The Perils of InfoPath

PerilsInfoPathOur Business Solutions team has not used InfoPath very often. It is really a very cool tool, and I love its transparency, but people often experienced an access denied or other annoying error message that prevented them from working with it. It may have had to do with our customization.
Next to that, some forms can be very complex, especially when you need different views for different people, of  if they take data from other lists or even from other systems.

We have had to refuse support when a customer support form broke down. It had tons of clever functionality built in: conditional notifications, different views and it imported the customer’s name from SAP when the SAP number was entered. The person who had created the form had left the company without any documentation on the setup, so it would have taken a specialist (which we did not have at that time) many hours to figure out how the form worked.

Identical icons.
But there is another danger in InfoPath forms, or rather in the libraries they live in, and especially in SP2003 and SP2007.  Those libraries have  identical icons…and I guess you can tell how this story will unfold. It’s tagged with “Bloopers”…but also with “Lessons”. 🙂

My colleague-who-wanted-to-investigate-the-boundaries-of-Sharepoint (I mentioned him earlier) had a challenging project: creating a quiz in InfoPath format. We could not think of another way to do this 60-question quiz, which had an extensive score calculation built-in that resulted in your preferred Learning Style. The whole Quiz was a manual exercise, and our Learning & Development team could no longer calculate the score by hand because of resource restrictions  They did not want to leave the scoring to the user, so we wanted to see if we could automate it.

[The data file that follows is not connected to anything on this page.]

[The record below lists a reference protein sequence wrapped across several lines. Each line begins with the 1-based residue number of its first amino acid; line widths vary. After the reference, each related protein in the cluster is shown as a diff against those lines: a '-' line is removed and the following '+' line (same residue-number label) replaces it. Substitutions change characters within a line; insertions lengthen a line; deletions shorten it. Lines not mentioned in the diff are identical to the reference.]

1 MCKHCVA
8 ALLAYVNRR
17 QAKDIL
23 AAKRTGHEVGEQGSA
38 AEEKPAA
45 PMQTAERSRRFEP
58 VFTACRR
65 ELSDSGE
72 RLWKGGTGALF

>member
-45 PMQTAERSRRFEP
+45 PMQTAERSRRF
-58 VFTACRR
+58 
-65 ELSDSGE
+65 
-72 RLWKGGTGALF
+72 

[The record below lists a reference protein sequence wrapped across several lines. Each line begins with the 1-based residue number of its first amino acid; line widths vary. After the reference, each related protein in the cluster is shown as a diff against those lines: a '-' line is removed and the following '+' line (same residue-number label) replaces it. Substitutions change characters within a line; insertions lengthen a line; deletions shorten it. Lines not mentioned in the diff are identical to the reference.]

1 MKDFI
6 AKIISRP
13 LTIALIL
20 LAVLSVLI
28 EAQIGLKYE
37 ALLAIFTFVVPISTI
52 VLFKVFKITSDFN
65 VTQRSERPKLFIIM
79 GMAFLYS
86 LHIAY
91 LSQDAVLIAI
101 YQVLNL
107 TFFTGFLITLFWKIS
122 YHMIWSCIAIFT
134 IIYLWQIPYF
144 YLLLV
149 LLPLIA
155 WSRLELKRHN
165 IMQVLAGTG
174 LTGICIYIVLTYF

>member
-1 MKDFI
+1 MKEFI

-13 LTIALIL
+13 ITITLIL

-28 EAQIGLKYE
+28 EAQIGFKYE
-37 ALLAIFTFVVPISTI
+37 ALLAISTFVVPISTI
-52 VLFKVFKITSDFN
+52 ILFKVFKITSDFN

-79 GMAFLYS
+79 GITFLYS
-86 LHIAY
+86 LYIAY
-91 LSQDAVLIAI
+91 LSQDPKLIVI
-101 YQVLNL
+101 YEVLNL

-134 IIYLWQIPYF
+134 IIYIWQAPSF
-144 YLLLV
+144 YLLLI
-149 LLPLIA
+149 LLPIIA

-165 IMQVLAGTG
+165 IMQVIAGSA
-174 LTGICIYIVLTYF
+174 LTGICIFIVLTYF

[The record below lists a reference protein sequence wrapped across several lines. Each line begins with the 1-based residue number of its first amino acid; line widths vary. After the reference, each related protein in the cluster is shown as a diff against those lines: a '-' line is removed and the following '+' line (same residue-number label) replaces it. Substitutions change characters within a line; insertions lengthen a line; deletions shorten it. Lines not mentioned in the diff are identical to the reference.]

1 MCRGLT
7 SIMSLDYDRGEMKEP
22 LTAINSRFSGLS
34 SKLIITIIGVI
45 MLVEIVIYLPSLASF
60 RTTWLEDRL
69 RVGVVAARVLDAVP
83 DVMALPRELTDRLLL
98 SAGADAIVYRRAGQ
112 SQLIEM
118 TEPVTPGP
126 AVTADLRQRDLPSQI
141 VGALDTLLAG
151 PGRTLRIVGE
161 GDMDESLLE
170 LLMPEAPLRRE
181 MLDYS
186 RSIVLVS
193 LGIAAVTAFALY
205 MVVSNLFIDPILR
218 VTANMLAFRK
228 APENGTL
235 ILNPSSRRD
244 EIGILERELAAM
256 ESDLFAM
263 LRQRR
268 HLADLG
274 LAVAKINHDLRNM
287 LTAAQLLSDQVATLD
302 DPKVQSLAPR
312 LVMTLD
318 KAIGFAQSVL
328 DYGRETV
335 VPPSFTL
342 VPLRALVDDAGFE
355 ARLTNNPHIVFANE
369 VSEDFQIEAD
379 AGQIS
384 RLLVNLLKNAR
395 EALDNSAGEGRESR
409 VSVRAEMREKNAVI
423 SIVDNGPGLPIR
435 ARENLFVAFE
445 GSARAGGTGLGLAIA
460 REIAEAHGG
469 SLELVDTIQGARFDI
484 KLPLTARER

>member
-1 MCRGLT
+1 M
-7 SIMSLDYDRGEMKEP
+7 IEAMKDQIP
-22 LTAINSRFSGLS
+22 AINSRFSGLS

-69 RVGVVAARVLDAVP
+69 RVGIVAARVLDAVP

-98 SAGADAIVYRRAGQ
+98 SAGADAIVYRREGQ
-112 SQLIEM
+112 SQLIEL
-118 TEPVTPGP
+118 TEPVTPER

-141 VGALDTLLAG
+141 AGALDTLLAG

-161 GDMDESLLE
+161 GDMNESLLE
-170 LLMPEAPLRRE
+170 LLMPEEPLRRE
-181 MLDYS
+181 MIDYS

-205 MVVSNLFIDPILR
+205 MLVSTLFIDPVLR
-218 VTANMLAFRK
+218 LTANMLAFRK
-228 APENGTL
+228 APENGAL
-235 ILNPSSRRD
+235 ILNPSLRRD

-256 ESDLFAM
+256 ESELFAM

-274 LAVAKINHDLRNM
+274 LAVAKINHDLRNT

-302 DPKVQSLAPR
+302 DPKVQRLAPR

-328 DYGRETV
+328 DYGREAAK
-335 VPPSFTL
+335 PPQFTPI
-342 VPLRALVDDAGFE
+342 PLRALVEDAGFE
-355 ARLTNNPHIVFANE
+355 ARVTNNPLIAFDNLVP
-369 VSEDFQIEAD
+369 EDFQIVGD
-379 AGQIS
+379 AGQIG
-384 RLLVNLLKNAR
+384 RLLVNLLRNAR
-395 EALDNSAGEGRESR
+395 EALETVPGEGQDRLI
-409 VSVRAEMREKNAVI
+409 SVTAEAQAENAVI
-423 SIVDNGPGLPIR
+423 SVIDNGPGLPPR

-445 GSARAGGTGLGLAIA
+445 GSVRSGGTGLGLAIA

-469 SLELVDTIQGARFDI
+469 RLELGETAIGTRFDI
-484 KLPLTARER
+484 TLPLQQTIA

All completed forms would be collected in the library, but everyone could only see their own form.
My colleague spent about 10 full days on this form, and after enthusiastic and extensive testing by both parties we could finally mark the project as completed.

A few weeks after sign-off we received an anguished call from the owner. Her intern, who was on a cleaning spree, had deleted the library because it contained no documents. Could we restore it?

Unfortunately we could not, since my colleague had not kept a copy. So he could do it all over again…

What have we learned?
These are the preventive measures we took from that day onwards:

  • We added the text “System List-Do not delete!” or similar text to the description field of every custom-configured or otherwise important list or library we created from that time on.